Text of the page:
Chuck Bino: If only gunpowder never existed
In one of our daily doses of political chatter last week, my son Kenneth and I managed to turn a serious topic into an unexpected, momentary laughing jag. The seriousness of these discussions are always a given, usually about some news item or past column, with both of us lamenting the status quo, and vowing to help spread the word for “change.”
More often than not, we both end these chats feeling no better than when we started, knowing the realities of inertia and apathy in both our national leadership and the citizenry. This spontaneous laughter changed all that for a welcome, brief moment.
The seriousness of this chat concerned the continuing national dialogue on ownership of guns, personal responsibility, and child safety in today’s schools, definitely not subjects for levity. You’ve probably been unable to avoid the criticisms of everything from the Second Amendment and the National Rifle Association to background checks, magazines and mental illness since the Newtown massacre.
Allow me to set the stage for the “punch line,” and ask that you reserve your certainly well-deserved judgments.
Imagine that the early discovery of gunpowder and compounds by others like Alfred Nobel never happened. How do you suppose the past world conquests, colonization, rise of DuPont and other corporations would have progressed? There will always be remarkable discoveries of both weaponry and defenses against them, usually in the form of bigger and better weaponry. The cycle continues.
Let’s consider my “stage” and its assumptions. We’ll notice that Sam Colt finds a way to make conventional crossbows utilize six arrows in rapid succession. This increases the capability of the armed single soldier. That is soon followed by John Browning, who invents a 16 arrow magazine allowing that crossbow to become “semi-automatic.” This device soon acquires the title of “assault crossbow,” raising that single soldier to magnum status. Could it possibly get any better?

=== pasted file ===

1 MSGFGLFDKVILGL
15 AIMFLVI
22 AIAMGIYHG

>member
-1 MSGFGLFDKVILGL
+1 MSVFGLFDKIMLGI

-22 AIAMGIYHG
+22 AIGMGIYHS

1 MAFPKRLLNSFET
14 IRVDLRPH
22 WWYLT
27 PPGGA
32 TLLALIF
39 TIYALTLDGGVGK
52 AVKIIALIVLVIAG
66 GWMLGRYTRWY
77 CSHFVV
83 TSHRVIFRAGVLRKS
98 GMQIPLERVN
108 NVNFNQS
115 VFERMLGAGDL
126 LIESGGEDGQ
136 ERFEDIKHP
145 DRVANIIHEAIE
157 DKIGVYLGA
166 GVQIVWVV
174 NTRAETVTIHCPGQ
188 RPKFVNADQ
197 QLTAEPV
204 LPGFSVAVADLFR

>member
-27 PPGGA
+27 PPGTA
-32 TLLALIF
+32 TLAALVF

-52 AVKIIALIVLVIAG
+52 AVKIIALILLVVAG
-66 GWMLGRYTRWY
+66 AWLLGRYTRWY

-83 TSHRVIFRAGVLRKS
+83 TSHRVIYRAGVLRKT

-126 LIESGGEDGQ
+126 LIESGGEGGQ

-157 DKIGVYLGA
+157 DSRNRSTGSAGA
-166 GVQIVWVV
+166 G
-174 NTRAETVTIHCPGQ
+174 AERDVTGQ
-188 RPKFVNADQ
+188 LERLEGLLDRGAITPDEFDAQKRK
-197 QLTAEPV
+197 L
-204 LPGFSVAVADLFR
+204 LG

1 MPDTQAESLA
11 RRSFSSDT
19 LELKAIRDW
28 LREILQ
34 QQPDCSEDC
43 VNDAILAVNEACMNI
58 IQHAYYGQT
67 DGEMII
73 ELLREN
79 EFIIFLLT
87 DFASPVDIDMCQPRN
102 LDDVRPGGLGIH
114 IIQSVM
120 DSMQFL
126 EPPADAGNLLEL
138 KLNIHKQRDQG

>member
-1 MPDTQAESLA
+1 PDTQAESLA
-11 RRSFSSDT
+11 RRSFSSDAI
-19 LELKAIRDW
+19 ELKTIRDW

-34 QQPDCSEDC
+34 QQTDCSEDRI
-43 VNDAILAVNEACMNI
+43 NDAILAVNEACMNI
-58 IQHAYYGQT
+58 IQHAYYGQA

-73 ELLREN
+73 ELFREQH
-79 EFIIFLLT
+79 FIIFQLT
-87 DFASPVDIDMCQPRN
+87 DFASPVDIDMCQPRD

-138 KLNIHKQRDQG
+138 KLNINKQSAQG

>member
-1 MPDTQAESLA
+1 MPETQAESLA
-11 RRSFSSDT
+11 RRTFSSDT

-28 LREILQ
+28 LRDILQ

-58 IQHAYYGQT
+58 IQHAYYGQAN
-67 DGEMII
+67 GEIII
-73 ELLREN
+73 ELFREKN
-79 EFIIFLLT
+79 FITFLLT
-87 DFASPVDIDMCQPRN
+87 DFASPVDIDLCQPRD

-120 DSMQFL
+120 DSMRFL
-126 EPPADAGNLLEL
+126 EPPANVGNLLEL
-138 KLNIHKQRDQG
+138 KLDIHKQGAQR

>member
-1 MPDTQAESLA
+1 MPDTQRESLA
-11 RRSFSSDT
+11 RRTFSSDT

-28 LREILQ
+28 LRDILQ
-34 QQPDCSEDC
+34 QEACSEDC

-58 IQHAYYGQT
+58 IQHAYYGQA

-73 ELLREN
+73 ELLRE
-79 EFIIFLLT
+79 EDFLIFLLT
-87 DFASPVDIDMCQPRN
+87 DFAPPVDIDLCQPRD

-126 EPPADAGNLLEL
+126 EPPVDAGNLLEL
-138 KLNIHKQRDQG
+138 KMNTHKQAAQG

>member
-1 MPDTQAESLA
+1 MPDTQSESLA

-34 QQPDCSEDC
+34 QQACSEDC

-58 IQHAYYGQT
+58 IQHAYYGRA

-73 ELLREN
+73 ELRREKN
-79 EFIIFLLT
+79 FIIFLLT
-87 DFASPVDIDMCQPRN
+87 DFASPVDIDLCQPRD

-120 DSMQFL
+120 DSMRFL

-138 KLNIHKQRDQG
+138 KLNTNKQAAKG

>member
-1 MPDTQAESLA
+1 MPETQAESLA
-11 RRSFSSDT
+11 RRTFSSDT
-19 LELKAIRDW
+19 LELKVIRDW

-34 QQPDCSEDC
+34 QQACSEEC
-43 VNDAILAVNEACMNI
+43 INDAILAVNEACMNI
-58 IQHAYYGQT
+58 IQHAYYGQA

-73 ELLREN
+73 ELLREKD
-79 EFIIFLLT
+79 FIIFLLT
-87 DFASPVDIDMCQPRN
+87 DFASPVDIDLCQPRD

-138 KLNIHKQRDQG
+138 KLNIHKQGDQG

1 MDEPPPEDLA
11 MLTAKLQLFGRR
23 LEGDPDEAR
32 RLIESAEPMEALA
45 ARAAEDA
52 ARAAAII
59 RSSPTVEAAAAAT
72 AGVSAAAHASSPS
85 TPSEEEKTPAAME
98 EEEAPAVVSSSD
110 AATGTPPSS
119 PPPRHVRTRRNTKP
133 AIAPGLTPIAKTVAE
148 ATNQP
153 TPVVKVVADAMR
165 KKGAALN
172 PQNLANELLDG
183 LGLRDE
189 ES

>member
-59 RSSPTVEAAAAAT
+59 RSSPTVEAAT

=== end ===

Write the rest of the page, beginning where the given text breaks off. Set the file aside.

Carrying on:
With the help and patents of John Thompson, the “semi” changes to “fully automatic,” and the size of the crossbow reduces to a somewhat “hand held” version. Technology makes everything better and smaller.
Not to be outdone, the larger manufacturers of blowguns and broadswords make similar strides to improve their weaponry. The last to relinquish their hold on tradition were the makers of catapults and trebuchets. The pressure of competition and jockeying for market share works well for the consumers, which include governments, criminals and honest individuals.
There is a driving need to spread the word on advantages of each system. A few membership groups get popular, most notably the National Crossbow Association (NCA). Lesser known were the National Broadsword and National Trebuchet Associations. How could it have been otherwise?
This hypothetical and fictional society has a constitution, national history, and propensity to crime similar to ours. Its citizens feel an ever stronger need to be armed, not unlike we do now. So, my son asks me ... “Dad, did you ever get your training and apply for that “crossbow concealed carry permit?”
One point here is that our Constitution really doesn’t specify what kind of arms we can utilize as a militia. Another is that if it weren’t guns, it would be some other weapon that the media, unthinking public, and some of our misguided leadership would blame and try to ban. The semi-automatic crossbow would be protected. Lastly, it makes no more sense to blame the quantity, availability and possession of guns for crimes of murder than that of the crossbow, blowgun, broadsword or trebuchet.
The culprit is lack of conscience and personal responsibility. Yes, it was a good laugh.
Chuck Bino lives in High Point with his wife, Sue, after technical and management careers in manufacturing and retail. Representations of fact and opinions are solely those of the author.